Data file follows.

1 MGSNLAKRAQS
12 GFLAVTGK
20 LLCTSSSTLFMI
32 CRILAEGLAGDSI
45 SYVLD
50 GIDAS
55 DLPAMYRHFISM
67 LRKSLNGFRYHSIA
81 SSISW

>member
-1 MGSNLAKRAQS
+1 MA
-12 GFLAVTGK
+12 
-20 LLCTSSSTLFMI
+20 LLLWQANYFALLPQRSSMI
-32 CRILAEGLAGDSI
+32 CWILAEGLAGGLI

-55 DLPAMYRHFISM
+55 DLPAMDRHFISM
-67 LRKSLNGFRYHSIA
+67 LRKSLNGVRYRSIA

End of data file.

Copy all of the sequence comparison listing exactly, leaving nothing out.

1 MGSNLAKRAQS
12 GFLAVTGK
20 LLCTSSSTLFMI
32 CRILAEGLAGDSI
45 SYVLD
50 GIDAS
55 DLPAMYRHFISM
67 LRKSLNGFRYHSIA
81 SSISW

>member
-1 MGSNLAKRAQS
+1 MA
-12 GFLAVTGK
+12 
-20 LLCTSSSTLFMI
+20 LLLWQANYFALLPQRSSMI
-32 CRILAEGLAGDSI
+32 CWILAEGLAGGLI

-55 DLPAMYRHFISM
+55 DLPAMDRHFISM
-67 LRKSLNGFRYHSIA
+67 LRKSLNGVRYRSIA